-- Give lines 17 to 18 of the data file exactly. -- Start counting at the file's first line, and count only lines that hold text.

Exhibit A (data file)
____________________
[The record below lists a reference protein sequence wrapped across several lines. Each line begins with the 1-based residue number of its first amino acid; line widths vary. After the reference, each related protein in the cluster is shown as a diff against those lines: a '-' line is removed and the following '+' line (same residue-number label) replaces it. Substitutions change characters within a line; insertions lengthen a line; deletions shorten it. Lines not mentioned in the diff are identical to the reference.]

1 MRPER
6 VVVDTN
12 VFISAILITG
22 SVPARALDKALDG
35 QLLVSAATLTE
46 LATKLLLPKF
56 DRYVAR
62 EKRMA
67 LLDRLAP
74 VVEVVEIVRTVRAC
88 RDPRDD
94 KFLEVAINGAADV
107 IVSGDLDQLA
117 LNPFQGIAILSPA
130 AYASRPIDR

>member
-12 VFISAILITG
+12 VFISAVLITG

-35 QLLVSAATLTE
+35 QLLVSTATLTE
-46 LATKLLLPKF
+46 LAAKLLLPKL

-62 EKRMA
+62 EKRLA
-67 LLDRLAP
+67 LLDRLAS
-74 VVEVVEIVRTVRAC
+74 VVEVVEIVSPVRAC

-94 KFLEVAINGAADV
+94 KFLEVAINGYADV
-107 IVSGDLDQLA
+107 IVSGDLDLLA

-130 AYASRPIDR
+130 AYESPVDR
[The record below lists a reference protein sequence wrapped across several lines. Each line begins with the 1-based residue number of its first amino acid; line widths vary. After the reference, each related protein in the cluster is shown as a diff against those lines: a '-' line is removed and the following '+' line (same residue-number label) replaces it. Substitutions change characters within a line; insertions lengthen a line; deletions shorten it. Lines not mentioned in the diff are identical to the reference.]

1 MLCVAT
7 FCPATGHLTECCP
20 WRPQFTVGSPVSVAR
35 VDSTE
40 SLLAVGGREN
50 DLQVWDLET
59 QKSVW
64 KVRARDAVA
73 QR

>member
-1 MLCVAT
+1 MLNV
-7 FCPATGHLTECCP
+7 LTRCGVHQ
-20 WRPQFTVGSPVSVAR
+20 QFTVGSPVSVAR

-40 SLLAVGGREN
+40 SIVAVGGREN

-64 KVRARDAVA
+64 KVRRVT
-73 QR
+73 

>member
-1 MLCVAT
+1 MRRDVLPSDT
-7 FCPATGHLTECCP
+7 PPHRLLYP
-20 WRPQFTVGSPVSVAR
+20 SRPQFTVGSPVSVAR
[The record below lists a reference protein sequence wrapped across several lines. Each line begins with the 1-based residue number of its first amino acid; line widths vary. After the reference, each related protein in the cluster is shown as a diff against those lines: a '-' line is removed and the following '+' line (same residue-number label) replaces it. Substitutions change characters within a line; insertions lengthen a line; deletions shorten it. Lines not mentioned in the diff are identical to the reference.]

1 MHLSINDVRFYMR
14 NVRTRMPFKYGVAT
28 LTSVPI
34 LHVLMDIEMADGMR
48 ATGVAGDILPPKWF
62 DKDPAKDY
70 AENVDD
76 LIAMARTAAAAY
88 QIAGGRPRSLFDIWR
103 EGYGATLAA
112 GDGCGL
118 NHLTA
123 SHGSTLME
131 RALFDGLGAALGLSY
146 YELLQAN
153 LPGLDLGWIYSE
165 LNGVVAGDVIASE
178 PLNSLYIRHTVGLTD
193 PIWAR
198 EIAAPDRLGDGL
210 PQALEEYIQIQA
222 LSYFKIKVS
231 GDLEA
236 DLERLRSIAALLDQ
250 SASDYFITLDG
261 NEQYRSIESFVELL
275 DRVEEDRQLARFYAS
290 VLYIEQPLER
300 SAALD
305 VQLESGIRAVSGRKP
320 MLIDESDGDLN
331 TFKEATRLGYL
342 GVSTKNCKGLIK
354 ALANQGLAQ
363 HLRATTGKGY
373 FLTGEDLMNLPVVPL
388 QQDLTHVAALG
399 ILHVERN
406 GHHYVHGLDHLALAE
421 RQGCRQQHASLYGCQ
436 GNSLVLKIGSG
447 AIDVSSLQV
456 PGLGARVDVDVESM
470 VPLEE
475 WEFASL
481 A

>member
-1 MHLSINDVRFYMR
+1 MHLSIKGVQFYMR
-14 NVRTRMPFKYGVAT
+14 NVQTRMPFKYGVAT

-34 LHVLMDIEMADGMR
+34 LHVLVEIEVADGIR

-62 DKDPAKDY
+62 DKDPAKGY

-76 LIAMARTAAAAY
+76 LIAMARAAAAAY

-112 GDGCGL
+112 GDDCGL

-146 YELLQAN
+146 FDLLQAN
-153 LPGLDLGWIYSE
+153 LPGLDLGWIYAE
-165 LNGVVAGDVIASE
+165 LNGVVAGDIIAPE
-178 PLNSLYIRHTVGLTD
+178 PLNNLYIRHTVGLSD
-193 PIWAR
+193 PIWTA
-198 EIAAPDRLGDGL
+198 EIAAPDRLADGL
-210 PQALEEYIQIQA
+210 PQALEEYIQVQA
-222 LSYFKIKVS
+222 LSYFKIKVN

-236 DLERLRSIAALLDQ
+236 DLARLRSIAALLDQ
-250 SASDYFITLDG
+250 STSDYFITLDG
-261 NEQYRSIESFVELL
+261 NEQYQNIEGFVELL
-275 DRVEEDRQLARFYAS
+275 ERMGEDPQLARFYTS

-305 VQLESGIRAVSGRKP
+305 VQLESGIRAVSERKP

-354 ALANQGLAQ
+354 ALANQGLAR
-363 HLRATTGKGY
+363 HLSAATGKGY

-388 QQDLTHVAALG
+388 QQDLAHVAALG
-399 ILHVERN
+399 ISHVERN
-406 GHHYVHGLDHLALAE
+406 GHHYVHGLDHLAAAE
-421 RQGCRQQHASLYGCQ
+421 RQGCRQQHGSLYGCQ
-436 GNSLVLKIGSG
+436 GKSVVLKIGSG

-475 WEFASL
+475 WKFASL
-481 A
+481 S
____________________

>member
-12 VFISAILITG